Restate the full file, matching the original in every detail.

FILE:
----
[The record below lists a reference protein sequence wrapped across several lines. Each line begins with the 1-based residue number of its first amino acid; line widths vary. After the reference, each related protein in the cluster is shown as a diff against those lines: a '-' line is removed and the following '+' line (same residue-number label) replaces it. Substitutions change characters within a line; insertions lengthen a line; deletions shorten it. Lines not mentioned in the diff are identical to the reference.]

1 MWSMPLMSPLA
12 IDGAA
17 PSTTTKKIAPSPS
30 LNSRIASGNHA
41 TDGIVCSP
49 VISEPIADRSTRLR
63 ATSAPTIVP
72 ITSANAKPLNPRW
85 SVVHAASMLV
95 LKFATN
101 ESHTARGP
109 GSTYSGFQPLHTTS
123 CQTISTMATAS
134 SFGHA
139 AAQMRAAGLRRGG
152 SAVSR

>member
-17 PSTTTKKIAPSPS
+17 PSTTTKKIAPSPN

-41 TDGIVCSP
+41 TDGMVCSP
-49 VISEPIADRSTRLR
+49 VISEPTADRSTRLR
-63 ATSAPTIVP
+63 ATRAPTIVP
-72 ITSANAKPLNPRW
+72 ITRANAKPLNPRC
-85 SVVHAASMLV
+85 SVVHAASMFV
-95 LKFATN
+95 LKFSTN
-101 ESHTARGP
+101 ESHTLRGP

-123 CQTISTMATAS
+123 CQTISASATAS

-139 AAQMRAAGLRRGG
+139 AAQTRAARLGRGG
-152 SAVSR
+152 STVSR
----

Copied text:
[The record below lists a reference protein sequence wrapped across several lines. Each line begins with the 1-based residue number of its first amino acid; line widths vary. After the reference, each related protein in the cluster is shown as a diff against those lines: a '-' line is removed and the following '+' line (same residue-number label) replaces it. Substitutions change characters within a line; insertions lengthen a line; deletions shorten it. Lines not mentioned in the diff are identical to the reference.]

1 MWSMPLMSPLA
12 IDGAA
17 PSTTTKKIAPSPS
30 LNSRIASGNHA
41 TDGIVCSP
49 VISEPIADRSTRLR
63 ATSAPTIVP
72 ITSANAKPLNPRW
85 SVVHAASMLV
95 LKFATN
101 ESHTARGP
109 GSTYSGFQPLHTTS
123 CQTISTMATAS
134 SFGHA
139 AAQMRAAGLRRGG
152 SAVSR

>member
-17 PSTTTKKIAPSPS
+17 PSTTTKKIAPSPN

-41 TDGIVCSP
+41 TDGMVCSP
-49 VISEPIADRSTRLR
+49 VISEPTADRSTRLR
-63 ATSAPTIVP
+63 ATRAPTIVP
-72 ITSANAKPLNPRW
+72 ITRANAKPLNPRC
-85 SVVHAASMLV
+85 SVVHAASMFV
-95 LKFATN
+95 LKFSTN
-101 ESHTARGP
+101 ESHTLRGP

-123 CQTISTMATAS
+123 CQTISASATAS

-139 AAQMRAAGLRRGG
+139 AAQTRAARLGRGG
-152 SAVSR
+152 STVSR